Southern Baptist Part 3
My parents became members of First Baptist Church when we moved to Nashville in 1956. Like our church in Miami, First Baptist is located downtown and it’s congregation comes from all areas of the city.
Until I left for college, I was expected to be at church Sunday mornings for Sunday School and worship service and then return that evening for Training Union and another worship service. On Wednesday evenings, I would have choir practice and/or other activities through the years. Because so much time was spent at church, I became close friends with other members’ kids, even though we went to different schools and lived in different sections of town.
The last man from our church to abuse me came along when I was in my early teens. He learned my schedule – would often be waiting for me – then lead me to the men’s restroom, outside of the choir room, next to the old sanctuary. I knew he was married but it was many years later that I realized he had a son. A son who, at the age 30, I have since learned, was arrested on several counts of sexual battery for molesting young boys. Like father, like son
It was also around this time that my first “official” girlfriend entered my life. She was in the class ahead of me, and like 98% of the people I dated, she earned my father’s disapproval. I credit her for introducing me to Aretha Franklin’s, Respect, and on a church-sponsored hayride, educating me in the fine art of French kissing. However, our relationship was doomed from the start. She lived in another area of town, attended another school and I was too young to drive. Our only time together happened at church and her parents, unlike mine, didn’t insist she be there every time the doors opened. I can now admit that I was probably a very needy boyfriend, but by then, I had become accustomed to the special attention that I had received, over the years, from my seducers.
Our paths crossed again during my senior year of college. My two roommates had recently introduced me to my first gay bar and the realization that I was not the only one with those feelings. One night, as I lost myself on the dance floor, a stranger handed me a note that read: “Aren’t you Ron York?” My heart stopped. This world was so new to me and I wasn’t ready to be outed. But the note ended up being from my “French-kissing-girlfriend.” She was there because her life had also headed in a different direction. Unfortunately, that was the last time that I saw her.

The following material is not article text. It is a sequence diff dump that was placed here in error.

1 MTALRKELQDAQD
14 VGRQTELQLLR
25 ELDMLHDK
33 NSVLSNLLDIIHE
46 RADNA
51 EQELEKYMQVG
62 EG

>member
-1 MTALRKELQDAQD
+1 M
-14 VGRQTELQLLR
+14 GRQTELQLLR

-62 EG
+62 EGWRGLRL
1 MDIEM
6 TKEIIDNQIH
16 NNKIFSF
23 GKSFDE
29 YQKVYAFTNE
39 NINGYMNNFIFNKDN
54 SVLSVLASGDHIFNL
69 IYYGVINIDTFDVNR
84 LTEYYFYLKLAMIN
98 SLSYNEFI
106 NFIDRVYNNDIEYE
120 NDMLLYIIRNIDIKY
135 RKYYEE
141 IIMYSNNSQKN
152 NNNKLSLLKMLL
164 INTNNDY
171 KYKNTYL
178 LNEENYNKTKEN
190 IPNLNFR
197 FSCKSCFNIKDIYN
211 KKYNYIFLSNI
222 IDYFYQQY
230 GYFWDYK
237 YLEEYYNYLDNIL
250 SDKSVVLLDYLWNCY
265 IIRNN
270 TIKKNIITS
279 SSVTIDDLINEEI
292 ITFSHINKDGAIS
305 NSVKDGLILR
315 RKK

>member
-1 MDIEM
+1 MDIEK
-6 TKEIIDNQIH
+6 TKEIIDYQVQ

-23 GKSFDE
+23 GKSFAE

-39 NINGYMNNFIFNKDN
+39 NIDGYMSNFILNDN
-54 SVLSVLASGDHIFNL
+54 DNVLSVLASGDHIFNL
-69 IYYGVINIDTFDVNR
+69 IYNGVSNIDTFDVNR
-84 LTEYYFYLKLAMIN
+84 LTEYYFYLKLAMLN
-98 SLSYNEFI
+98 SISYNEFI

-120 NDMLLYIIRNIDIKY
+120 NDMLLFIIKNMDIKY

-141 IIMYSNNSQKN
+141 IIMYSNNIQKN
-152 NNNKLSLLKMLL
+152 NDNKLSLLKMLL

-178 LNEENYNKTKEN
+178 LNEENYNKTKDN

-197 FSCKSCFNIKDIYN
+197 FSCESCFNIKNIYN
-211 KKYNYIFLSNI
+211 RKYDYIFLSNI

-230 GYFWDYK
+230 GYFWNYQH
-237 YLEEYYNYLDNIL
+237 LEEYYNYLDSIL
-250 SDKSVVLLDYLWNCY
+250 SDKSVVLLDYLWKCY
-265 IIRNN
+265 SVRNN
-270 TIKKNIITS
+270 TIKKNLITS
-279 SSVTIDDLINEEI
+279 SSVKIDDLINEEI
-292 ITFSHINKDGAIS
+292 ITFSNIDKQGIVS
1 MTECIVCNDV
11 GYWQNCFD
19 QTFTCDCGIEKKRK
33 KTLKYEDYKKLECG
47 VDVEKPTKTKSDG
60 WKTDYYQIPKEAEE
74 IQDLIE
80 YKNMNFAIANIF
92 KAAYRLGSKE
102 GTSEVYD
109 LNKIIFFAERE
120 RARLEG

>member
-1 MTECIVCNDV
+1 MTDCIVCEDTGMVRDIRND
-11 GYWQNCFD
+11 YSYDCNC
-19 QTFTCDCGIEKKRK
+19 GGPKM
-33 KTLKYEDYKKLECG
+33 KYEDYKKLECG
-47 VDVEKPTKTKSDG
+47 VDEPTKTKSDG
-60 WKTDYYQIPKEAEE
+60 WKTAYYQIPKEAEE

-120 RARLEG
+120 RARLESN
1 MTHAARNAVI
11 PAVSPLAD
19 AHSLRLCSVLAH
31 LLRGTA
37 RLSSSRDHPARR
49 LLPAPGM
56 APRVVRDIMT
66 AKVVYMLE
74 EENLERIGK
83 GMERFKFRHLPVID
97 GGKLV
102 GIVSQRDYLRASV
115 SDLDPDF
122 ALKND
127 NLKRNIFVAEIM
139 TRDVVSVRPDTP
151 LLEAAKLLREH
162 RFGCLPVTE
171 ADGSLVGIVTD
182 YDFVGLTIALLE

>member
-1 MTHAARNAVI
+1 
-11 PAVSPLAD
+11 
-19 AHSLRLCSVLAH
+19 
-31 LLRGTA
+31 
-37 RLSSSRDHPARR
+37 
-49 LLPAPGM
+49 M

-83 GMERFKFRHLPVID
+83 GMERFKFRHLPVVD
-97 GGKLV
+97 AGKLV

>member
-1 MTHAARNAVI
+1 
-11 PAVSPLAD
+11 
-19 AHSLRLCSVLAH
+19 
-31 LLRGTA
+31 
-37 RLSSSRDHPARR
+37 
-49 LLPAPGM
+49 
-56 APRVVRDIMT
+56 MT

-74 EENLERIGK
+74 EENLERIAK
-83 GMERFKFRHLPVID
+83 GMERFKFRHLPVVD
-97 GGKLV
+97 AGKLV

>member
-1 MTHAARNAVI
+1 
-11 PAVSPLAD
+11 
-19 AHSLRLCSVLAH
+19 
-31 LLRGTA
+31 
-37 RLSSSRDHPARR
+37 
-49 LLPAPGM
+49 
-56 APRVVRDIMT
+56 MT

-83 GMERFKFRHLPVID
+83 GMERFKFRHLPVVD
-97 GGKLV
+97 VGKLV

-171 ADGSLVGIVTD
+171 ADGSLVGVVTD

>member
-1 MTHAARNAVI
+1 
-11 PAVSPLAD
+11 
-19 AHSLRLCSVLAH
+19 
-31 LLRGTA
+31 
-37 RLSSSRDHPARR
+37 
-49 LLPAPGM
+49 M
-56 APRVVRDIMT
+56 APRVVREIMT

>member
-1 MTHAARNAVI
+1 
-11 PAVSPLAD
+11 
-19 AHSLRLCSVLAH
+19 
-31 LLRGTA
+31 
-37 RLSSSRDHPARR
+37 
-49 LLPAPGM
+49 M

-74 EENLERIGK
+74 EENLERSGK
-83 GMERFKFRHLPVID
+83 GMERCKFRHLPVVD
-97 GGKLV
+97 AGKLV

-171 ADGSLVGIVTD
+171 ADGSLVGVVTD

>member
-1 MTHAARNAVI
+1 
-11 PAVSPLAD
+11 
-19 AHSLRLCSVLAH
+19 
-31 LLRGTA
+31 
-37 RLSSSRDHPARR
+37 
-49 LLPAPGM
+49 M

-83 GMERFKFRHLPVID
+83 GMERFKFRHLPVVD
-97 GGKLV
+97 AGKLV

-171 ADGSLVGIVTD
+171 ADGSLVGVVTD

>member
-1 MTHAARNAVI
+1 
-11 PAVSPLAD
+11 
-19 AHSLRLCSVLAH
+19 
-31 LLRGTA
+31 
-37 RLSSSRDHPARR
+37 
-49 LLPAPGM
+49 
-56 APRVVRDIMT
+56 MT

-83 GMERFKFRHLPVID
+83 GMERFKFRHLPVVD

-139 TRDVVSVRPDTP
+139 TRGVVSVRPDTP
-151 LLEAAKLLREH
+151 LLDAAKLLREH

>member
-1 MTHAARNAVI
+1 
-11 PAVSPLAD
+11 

Once I had my driver’s license, I began dating another one of my church friends. She lived on the other side of town, and although my father worried about his 16-year-old son driving late at night, at least she met with his approval. Two of my friends from church, that attended high school with me and lived in our neighborhood, were also dating girls from our church that lived across town. The three of us, asked the three of them, to our high school prom – my first and last triple date.
I reconnected with my prom date last year. It was just a couple of months before my book’s release and as we began to catch up on lost years, we found we had much more in common than we had ever realized. Her career path, in law enforcement and now, as a consultant, specializes in the subject of my book, child abuse. It was incredible to share my story with someone that knew and loved my family as well as, understood, and had the training, to know the effects sexual abuse can have on a child.
J. Ronald M. York, author of Kept in the Dark, is also an accomplished musician and founder of York & Friends Fine Art Gallery.
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